One of the most frequently cited cons of the "War on Terror" is the exorbitant cost of it, both human and financial, while supporters will often point to individual triumphs, such as the death of Osama bin Laden, as pros. Individual operations in the war against terrorism also have their pros and cons. On the one hand, they may destroy sites and facilities used for training terrorists or manufacturing chemical weapons, but on the other hand, they may only serve to encourage renewed zeal among terrorists and a violent backlash.
Many U.S. and Israeli strikes are retaliatory, and those in favor of the war will argue that not engaging terrorists in these instances gives the impression of weakness, in turn emboldening the insurgents. Nevertheless, air strikes are frequently off-target, resulting in the death of non-combatant civilians. Over the course of 8 years in Iraq, the number of civilian deaths had amounted to more than 116,903.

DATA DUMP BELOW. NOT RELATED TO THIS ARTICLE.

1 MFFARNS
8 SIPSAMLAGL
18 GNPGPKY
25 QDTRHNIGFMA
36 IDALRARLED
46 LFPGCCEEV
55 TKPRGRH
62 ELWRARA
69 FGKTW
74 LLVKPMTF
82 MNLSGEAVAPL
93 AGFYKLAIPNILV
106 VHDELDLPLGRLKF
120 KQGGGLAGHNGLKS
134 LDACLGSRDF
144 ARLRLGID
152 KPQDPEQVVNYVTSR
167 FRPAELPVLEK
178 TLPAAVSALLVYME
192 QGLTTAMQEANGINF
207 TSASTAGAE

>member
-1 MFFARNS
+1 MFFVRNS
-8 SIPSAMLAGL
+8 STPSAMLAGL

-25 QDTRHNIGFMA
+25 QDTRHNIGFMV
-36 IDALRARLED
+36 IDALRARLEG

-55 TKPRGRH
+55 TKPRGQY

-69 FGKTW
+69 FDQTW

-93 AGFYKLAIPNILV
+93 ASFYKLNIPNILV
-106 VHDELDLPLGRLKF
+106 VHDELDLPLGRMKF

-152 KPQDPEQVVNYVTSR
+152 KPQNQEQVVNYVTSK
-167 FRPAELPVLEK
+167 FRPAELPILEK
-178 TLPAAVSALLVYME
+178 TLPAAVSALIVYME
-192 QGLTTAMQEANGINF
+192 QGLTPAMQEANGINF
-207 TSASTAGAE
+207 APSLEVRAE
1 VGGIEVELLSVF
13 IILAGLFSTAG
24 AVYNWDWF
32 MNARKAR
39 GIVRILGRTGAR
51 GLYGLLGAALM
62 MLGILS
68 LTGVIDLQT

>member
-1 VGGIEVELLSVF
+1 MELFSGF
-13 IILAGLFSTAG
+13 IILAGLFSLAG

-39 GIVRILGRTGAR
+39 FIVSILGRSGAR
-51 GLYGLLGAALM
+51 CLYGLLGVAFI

As for the financial cost of the war against terrorism, a team at Brown University estimated in 2013 that the final total would amount to $4 trillion. This includes military expenditure in Afghanistan, Iraq and Pakistan, as well as any associated costs such as long-term care for veterans. Another expert from Harvard, meanwhile, estimates a much higher figure of $6 trillion.